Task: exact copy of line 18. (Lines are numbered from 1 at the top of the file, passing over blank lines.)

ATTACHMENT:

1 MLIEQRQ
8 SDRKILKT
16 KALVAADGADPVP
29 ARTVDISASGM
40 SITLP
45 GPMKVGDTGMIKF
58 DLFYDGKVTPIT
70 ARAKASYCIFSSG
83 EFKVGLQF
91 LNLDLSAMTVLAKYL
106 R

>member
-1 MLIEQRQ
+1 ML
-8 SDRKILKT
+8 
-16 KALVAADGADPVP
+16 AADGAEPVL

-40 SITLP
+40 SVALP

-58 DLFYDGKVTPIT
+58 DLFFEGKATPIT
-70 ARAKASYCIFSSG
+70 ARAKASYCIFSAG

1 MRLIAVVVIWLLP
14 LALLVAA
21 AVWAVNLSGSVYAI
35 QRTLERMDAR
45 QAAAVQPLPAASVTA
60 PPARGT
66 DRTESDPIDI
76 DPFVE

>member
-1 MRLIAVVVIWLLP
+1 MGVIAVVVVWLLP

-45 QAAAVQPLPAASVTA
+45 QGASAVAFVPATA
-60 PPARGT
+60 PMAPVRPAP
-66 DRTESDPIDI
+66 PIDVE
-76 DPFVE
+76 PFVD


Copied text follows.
+16 AADGAEPVL